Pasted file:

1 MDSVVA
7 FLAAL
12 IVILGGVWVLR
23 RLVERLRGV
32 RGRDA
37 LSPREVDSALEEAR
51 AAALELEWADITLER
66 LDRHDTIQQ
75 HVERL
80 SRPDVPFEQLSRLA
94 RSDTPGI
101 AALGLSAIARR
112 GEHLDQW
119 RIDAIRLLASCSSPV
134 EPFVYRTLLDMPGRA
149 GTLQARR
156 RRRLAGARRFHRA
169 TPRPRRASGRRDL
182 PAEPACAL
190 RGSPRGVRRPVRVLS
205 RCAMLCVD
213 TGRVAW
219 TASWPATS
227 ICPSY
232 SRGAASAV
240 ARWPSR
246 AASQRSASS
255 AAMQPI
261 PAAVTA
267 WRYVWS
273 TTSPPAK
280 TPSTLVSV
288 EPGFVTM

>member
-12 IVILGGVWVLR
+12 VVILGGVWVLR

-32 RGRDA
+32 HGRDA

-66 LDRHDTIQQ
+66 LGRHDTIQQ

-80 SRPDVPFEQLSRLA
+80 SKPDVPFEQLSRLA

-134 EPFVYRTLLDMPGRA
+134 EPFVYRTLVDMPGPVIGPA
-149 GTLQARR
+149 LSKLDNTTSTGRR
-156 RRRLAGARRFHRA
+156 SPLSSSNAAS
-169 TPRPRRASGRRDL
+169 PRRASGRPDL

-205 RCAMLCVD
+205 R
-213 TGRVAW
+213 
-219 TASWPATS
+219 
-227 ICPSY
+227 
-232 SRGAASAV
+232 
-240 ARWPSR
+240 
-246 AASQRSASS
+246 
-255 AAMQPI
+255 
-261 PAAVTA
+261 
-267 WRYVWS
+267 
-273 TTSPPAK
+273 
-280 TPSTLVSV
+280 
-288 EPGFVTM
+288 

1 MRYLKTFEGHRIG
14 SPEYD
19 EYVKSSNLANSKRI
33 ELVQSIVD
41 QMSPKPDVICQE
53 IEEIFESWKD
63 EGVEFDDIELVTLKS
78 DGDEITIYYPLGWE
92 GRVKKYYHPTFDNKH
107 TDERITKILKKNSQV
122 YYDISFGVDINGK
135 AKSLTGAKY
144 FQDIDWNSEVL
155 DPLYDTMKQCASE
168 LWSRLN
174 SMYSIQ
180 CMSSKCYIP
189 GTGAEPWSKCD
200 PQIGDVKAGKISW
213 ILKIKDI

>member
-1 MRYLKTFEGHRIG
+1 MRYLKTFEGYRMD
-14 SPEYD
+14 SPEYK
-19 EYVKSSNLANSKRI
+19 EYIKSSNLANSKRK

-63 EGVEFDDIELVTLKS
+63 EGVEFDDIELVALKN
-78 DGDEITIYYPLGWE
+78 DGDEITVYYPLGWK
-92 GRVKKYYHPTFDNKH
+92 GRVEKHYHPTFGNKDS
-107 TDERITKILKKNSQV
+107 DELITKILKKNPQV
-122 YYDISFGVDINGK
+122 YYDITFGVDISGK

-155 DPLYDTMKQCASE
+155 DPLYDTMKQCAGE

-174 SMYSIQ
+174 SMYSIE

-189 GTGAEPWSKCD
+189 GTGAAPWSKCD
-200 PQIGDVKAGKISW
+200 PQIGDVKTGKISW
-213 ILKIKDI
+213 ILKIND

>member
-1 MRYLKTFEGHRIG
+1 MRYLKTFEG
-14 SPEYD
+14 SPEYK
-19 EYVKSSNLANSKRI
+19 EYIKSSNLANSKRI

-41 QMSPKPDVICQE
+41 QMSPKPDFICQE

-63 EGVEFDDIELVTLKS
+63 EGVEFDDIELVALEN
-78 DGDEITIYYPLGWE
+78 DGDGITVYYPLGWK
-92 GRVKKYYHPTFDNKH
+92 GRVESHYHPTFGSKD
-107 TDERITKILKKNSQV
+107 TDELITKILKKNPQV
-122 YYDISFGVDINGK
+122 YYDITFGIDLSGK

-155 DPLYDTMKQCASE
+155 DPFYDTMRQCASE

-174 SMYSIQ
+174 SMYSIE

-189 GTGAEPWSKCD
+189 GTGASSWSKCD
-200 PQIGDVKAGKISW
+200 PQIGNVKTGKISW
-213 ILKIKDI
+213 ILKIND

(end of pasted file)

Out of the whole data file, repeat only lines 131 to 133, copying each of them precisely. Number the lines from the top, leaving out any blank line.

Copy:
-41 QMSPKPDVICQE
+41 QMSPKPDFICQE

-63 EGVEFDDIELVTLKS